When we’re hired to photograph weddings, one of the first things we talk about is whether or not they want a “First Look”.
This “newer” trend in weddings is rising in popularity, and not just from a photographers stand point. Many of the “traditions” from the past are heading out the window – from first dances to garter tosses, couples are looking for more unique ways to make their day personal, intimate and a story of their love.
Still, we find many brides – and grooms – torn on the subject. With a tradition so deeply rooted in superstition, who can blame them? I will tell you though, over half of our couples opt for a First Look… so it’s definitely not something you should feel guilty about wanting.
Also, did you know the origin of this tradition? In the time of arranged marriages, when the couples had never before met, this started… and it was due to the fear that the groom would see the bride and no longer want to get married!
Having done a first look myself, I usually try to encourage my brides to do the same. And not because of the amazing moments it allows the photographer to capture, but because of the amazing moments it allows you to capture with your soon-to-be spouse on a day filled with so many other things and people.
When my husband and I were planning our wedding, we talked about the first look. What we really wanted the day to be about was experiencing the love between us… well, between us. Having both been married before, we knew all too well how quickly the day would become a social whirlwind we’d barely remember once the ceremony started. We knew how much we wanted time on this day, this precious day we’d planned so hard for, to truly just be us. To look at eachother and know that in a few short hours, we would be married.
Many of our brides express to us the concern that the walk down the aisle won’t be as special, because he’s already seen her. I’ll address that fear in just a few minutes … but first, I want to walk you through the art of that first look.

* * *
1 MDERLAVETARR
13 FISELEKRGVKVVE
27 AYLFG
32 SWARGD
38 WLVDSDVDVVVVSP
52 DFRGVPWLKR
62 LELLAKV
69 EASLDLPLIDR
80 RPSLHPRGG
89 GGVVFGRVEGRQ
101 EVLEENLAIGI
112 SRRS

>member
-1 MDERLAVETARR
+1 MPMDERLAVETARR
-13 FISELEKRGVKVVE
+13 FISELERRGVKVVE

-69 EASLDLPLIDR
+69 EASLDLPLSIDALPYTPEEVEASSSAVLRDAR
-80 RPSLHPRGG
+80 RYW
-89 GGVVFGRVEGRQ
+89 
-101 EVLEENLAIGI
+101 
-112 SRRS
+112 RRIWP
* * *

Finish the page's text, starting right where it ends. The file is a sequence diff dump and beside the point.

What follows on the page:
When we orchestrate this moment for our couples, we realize the powerful emotions that will be present. We set the groom in his waiting spot, and then we set the bride. This is one of the main reasons that all of our weddings include a second shooter – you both deserve to relive that moment over again for the rest of your life.
Once you’re both in place, we tell the bride to start walking, slowly, and then we have the groom turn around. We have special, long length lenses to capture these moments – we don’t want to ruin them with our presence (which is also why we don’t allow anyone else to be around, either).
We stay in the shadows for a bit, and let you soak each-other in. Most often, because you’re alone, your fiance will be able to show his (and her!) true emotions. This is when the tears happen, the overwhelming awe, the outright yelps of happiness. You just can’t get that at an altar surrounded by hundreds of friends.
To us, this is an art. This is a moment that can’t be controlled – and it shouldn’t be. This is the first time on the day of your wedding that you’re seeing the person you’re choosing to spend the rest of your life with. The one whose ring will soon be on your finger, the one who you will, after this day, be calling your husband/wife. Shouldn’t it be just a little sacred, just a little private?
Some of our brides are concerned that this will ruin the moment as they come down the aisle. We have done weddings with first looks, and ones without – and heard from grooms on both sides.
Often, they’re so thankful to have had those moments with their bride before-hand, and found that seeing her walk towards him, to the music, was much like watching a very emotional part in a movie. With the right soundtrack, every feeling can be enhanced – especially the one of “this is real, and I’m about to be married to that gorgeous amazing lady”. Rest your fears ladies, if anything, having those few moments alone with you before all the rush and party only amplifies those emotions – it doesn’t diminish them.
Now, of course, from a photographers stand point – the non-emotional reasons to have a First Look:
1. A few minutes of calm = better photos. You will get images of each-other that are truly alone, with no obligations that are pressing, while you are relaxed and happy.
2. Time. The additional time allows for beautiful portraits together that otherwise cannot usually be taken. Once your party is in full swing, you won’t want to leave your guests very long.
3. Better control over the lighting for your photos. Sunset ceremony and no first look? Absolute darkness for your portraits.
4. We want you. I know that sounds creepy, but seriously, you hired us. We want to take photos of you. The First Look gives us more time to do that and more time with you. Selfish? Eh, kind of… but not for the reasons you might think.
Let us know, are you considering a First Look, or did you have one when you got married? How did you make your decision?